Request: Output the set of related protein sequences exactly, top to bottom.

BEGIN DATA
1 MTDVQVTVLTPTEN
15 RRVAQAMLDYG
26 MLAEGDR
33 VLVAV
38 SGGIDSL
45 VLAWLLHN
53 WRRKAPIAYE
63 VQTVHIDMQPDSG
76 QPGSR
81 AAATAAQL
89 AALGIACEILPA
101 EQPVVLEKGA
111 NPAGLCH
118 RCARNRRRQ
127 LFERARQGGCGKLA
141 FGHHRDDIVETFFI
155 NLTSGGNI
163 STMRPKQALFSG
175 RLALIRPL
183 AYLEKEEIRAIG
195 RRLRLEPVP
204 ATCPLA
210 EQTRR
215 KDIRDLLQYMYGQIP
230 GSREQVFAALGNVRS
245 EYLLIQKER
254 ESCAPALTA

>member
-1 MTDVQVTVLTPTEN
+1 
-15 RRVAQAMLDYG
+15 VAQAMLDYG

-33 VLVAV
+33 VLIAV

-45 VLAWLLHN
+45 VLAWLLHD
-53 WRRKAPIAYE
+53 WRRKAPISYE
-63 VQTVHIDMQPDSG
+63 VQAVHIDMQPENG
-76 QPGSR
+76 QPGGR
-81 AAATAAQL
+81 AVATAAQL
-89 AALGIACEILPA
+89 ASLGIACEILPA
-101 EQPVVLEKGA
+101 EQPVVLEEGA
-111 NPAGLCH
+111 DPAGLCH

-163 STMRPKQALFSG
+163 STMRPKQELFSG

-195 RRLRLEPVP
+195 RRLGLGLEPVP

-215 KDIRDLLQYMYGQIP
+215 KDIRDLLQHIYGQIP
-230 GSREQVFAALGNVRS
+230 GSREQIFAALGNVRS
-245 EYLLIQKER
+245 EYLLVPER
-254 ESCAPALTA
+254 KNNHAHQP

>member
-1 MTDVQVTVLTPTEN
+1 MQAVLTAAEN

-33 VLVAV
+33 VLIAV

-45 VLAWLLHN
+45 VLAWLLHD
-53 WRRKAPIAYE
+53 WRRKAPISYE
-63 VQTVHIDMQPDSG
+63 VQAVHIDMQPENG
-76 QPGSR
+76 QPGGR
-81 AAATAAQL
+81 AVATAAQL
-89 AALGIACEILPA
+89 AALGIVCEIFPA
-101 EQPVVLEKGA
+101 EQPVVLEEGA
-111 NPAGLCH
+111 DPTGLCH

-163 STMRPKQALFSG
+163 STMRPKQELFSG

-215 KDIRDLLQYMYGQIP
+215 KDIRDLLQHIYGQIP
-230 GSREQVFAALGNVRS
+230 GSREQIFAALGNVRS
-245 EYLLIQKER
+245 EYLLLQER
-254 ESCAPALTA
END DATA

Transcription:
1 MTDVQVTVLTPTEN
15 RRVAQAMLDYG
26 MLAEGDR
33 VLVAV
38 SGGIDSL
45 VLAWLLHN
53 WRRKAPIAYE
63 VQTVHIDMQPDSG
76 QPGSR
81 AAATAAQL
89 AALGIACEILPA
101 EQPVVLEKGA
111 NPAGLCH
118 RCARNRRRQ
127 LFERARQGGCGKLA
141 FGHHRDDIVETFFI
155 NLTSGGNI
163 STMRPKQALFSG
175 RLALIRPL
183 AYLEKEEIRAIG
195 RRLRLEPVP
204 ATCPLA
210 EQTRR
215 KDIRDLLQYMYGQIP
230 GSREQVFAALGNVRS
245 EYLLIQKER
254 ESCAPALTA

>member
-1 MTDVQVTVLTPTEN
+1 
-15 RRVAQAMLDYG
+15 VAQAMLDYG

-33 VLVAV
+33 VLIAV

-45 VLAWLLHN
+45 VLAWLLHD
-53 WRRKAPIAYE
+53 WRRKAPISYE
-63 VQTVHIDMQPDSG
+63 VQAVHIDMQPENG
-76 QPGSR
+76 QPGGR
-81 AAATAAQL
+81 AVATAAQL
-89 AALGIACEILPA
+89 ASLGIACEILPA
-101 EQPVVLEKGA
+101 EQPVVLEEGA
-111 NPAGLCH
+111 DPAGLCH

-163 STMRPKQALFSG
+163 STMRPKQELFSG

-195 RRLRLEPVP
+195 RRLGLGLEPVP

-215 KDIRDLLQYMYGQIP
+215 KDIRDLLQHIYGQIP
-230 GSREQVFAALGNVRS
+230 GSREQIFAALGNVRS
-245 EYLLIQKER
+245 EYLLVPER
-254 ESCAPALTA
+254 KNNHAHQP

>member
-1 MTDVQVTVLTPTEN
+1 MQAVLTAAEN

-33 VLVAV
+33 VLIAV

-45 VLAWLLHN
+45 VLAWLLHD
-53 WRRKAPIAYE
+53 WRRKAPISYE
-63 VQTVHIDMQPDSG
+63 VQAVHIDMQPENG
-76 QPGSR
+76 QPGGR
-81 AAATAAQL
+81 AVATAAQL
-89 AALGIACEILPA
+89 AALGIVCEIFPA
-101 EQPVVLEKGA
+101 EQPVVLEEGA
-111 NPAGLCH
+111 DPTGLCH

-163 STMRPKQALFSG
+163 STMRPKQELFSG

-215 KDIRDLLQYMYGQIP
+215 KDIRDLLQHIYGQIP
-230 GSREQVFAALGNVRS
+230 GSREQIFAALGNVRS
-245 EYLLIQKER
+245 EYLLLQER
-254 ESCAPALTA